Wedding Blinders On!

Everyday Adventures

Which means blog posts around here are probably going to get spottier and spottier. We’re now within 7 weeks of the wedding and I would dearly love to have all projects completed one week ahead so, really, the clock is ticking with less than 6 weeks to get a LOT of thing knocked off the to-do list.

But all of this mania has made me think of some potentially pithy remarks on

Delegating Creativity

A couple of folks–including my mother, most recently–have offered to help with some of the wedding crafts. While I do appreciate the offer, it’s more than the usual amount of difficulty in accepting the help.

Yes, part of it is my long-standing need to do everything on my own. Call it stubbornness or the never-ending quest for bragging rights, but it seems to be ingrained over the last 37 years and it’s a tough habit to break. But putting those habits aside, that’s not the only reason I’m having trouble asking for or accepting help. And it boils down to this:

It’s a little hard to tell you what to do when I’m making it up as I go along.

It’s not like I don’t know what I want to achieve or how I want things to look. I’ve thought about pretty much every facet of the look of the day and thought through how I think I’ll be able to go about getting there. More times than not, though, little things go awry and if I’ve sent someone home with a project I won’t be there to troubleshoot or creatively solve the problem.

And yes, I definitely need to be involved with each step.

Also, by the time I’ve tested and trouble-shot an idea, chances are I’m far enough in that it’s just as easy for me to finish the project than put it aside so I can show someone else how to do it the next day.

Looking at it like this, my wedding is starting to sound like a giant piece of DIY performance art. I swear that’s not the focus, I just want the details to enhance our experience, not detract or distract. Minutia-level involvement is my way of assuring myself that that will be the case.

But the point I’m getting at is… Is it possible to delegate creativity? Can our art become a truly collaborative project?

Sure, you can collaborate on a concept or idea, and everyone’s been part of a group project in some form or fashion, but delegation is a hand-off, less of a hands-on. Can we still claim it as ours?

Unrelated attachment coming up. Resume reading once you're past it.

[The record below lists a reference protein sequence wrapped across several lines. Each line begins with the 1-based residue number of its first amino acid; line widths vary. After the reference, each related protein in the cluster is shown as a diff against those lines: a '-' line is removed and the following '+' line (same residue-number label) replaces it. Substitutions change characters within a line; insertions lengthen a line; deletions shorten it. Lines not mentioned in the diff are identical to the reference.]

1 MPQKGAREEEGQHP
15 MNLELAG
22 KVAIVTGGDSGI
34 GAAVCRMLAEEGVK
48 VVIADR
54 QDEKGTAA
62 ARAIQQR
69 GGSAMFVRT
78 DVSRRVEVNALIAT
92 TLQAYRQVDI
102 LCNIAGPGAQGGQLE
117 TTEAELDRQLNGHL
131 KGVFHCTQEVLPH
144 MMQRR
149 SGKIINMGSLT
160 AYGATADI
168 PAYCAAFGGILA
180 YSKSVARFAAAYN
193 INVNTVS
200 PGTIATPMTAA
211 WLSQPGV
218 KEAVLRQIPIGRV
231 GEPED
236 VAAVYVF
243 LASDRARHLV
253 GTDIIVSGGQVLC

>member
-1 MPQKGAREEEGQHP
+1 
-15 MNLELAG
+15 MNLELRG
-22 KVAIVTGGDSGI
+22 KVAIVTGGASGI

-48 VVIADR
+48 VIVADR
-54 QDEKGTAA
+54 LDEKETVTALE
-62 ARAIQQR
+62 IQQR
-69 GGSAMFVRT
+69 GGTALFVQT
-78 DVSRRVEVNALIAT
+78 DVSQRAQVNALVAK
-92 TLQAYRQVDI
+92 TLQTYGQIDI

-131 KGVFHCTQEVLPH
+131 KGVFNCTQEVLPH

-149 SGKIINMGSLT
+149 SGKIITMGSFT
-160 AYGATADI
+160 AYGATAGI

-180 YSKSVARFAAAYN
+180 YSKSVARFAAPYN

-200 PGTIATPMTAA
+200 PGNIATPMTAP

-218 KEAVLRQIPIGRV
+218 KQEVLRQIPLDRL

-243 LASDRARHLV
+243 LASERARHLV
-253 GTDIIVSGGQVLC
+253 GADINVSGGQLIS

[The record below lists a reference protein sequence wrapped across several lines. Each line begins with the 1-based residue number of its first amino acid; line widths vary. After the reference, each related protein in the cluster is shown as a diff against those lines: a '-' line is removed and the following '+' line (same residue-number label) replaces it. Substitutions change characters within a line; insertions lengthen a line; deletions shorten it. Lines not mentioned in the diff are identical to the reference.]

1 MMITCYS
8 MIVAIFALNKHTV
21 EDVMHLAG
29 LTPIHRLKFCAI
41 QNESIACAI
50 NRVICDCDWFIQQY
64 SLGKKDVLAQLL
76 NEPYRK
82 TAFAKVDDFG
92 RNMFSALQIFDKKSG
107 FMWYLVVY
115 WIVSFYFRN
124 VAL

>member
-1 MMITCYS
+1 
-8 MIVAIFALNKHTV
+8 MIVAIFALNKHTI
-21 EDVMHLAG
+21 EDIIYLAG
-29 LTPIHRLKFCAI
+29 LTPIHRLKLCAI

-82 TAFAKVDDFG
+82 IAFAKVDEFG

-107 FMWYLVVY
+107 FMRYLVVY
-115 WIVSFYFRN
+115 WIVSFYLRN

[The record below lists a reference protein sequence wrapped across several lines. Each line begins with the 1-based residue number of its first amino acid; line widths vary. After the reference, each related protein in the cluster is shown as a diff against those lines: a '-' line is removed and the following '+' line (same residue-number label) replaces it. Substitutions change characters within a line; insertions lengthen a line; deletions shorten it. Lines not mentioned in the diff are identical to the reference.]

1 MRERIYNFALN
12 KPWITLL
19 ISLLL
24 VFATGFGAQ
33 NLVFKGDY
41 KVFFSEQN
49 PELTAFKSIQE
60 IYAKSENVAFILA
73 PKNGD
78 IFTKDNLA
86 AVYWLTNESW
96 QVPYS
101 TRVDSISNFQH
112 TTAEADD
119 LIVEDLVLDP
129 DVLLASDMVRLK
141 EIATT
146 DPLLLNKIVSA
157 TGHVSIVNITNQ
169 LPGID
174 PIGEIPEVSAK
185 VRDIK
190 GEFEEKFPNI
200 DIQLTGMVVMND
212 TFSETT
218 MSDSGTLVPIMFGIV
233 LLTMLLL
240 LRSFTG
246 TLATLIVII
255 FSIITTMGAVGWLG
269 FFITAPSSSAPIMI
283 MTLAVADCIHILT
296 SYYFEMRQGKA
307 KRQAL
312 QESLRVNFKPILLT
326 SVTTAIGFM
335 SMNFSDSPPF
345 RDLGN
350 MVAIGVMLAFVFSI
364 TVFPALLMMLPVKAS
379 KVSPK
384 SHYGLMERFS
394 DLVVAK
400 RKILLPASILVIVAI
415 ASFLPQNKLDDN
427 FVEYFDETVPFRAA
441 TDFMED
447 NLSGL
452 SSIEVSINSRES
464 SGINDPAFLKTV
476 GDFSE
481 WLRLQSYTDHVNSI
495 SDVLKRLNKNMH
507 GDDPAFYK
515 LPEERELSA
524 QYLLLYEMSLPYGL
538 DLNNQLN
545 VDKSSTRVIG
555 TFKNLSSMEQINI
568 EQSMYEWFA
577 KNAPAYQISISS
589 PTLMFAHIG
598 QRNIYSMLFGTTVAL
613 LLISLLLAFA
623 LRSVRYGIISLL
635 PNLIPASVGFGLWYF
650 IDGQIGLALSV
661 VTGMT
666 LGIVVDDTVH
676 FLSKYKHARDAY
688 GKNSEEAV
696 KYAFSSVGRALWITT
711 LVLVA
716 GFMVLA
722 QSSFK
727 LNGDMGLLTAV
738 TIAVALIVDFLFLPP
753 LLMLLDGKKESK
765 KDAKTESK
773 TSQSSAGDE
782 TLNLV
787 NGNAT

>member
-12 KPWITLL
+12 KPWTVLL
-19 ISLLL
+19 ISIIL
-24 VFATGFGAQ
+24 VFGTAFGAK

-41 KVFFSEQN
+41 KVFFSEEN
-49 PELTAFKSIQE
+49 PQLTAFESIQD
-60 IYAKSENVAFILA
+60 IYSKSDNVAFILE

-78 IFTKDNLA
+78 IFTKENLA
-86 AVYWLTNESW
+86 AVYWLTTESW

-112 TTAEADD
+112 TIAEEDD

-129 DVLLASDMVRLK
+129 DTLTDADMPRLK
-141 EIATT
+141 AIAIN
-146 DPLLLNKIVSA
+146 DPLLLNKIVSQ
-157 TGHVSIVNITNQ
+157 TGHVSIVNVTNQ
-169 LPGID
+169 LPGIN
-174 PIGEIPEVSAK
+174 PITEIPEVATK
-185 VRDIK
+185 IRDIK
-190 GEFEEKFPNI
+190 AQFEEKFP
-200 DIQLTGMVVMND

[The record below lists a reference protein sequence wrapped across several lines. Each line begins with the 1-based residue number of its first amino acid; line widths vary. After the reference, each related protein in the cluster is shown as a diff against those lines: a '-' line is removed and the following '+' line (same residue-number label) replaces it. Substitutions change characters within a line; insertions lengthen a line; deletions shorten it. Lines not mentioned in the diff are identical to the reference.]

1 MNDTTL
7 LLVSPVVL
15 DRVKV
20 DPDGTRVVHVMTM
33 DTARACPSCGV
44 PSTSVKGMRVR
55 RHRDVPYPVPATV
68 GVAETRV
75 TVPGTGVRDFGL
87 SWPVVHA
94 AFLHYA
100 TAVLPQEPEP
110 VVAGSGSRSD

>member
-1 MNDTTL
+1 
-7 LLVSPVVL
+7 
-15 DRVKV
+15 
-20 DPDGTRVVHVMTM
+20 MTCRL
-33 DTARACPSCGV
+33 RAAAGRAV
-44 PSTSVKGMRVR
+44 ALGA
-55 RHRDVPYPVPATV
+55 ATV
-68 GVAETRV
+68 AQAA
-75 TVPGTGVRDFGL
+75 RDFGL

Which brings up the whole question of ownership in general. Can art really belong to any one person?

Now I’m not talking about copyrights and trademarks, I’m talking about that intangible thread between the artist and her creation.

The Great Master painters had apprentices. You hear tell of the Rembrandt “school,” for instance, but it’s in-the-style-of the teacher, even if the project may have been begun by the big cheese himself. Who knows? But art historians can tell by studying the brush strokes and other infinite details who actually painted it. I finished reading The House Girl the other night, a fictional story about (among other things and themes) antebellum paintings attributed to the mistress of the plantation but that were actually completed by one of her slaves and who has rights to those works. Whose name goes on the back of the canvas. Who gets the proceeds, be they money or bragging rights.

In this day of Pinterest and rapid-fire inspiration sharing, where does the inspiration stop and the appropriation begin? Where does imitation cross the line into impersonation?

And does it even matter?

I think it does. Matter that is. It matters where our ideas come from. It matters what came before us. It also matters how we put our own spin on things. Some people aren’t interested in personalization but focus on replication, and I suppose that’s okay for them, but I want my thumbprint on what I lay claim to. I don’t mind sharing the spotlight if I was inspired by someone else, but I could never take credit for someone else’s work, either, even if it was my instruction that served as the catalyst for the finished object.

Hah! I brought it back around to delegation. (I wasn’t sure how I was going to get there, to be honest.)

So, what do you think? Can we delegate creativity or does trying to place us in the position of muse or catalyst, but no longer artist? I’d love to hear your thoughts.

Always Something on the Horizon

Everyday Adventures

Otherwise known as 100 irons in the fire, half a dozen projects on the table…

So.

Mainstream comics fans were sent reeling this weekend at the news that Gail Simone–a major player when we’re talking women and comics–was taken off the very popular Batgirl comic in favor of another writer. Shows of support for Simone and protest to DC over the move have been making their way through my feed-reader and I sympathize.

But what I know about Simone tells me she’s one smart cookie and will bounce back from this set-back quickly. I’d be willing to bet she has a project waiting in the wings, just like most of us with more ideas than time to fulfill them.

And as I was thinking along that topic Monday afternoon, I was reminded of a scene in one of my favorite books growing up: Golden Slippers.

I went through a ballerina phase (I think a lot of girls do) but, unfortunately, after I’d already passed up dance classes as a tot (long story there) and well after my parents could afford them anyway. So, as a preteen and a voracious reader, I devoured YA books about dancers (among other subjects). I still have a soft spot for dance movies. But Golden Slippers was a book that I read and re-read until it was (is) falling apart.

It’s the story of a young dancer–not necessarily the best dancer, or the dancer with the ideal dance body, but she had a certain spark (and an aunt cum fairy godmother who helped her along as best she could)–who gets a part in a major motion picture and has dreams of Hollywood. She’s young, impetuous, but her friends and teachers keep her in line. Her dance partner in the movie teases her in that I-like-you-so-I’m-giving-you-a-hard-time way, but she only has eyes for the female lead’s partner–the usual schtick.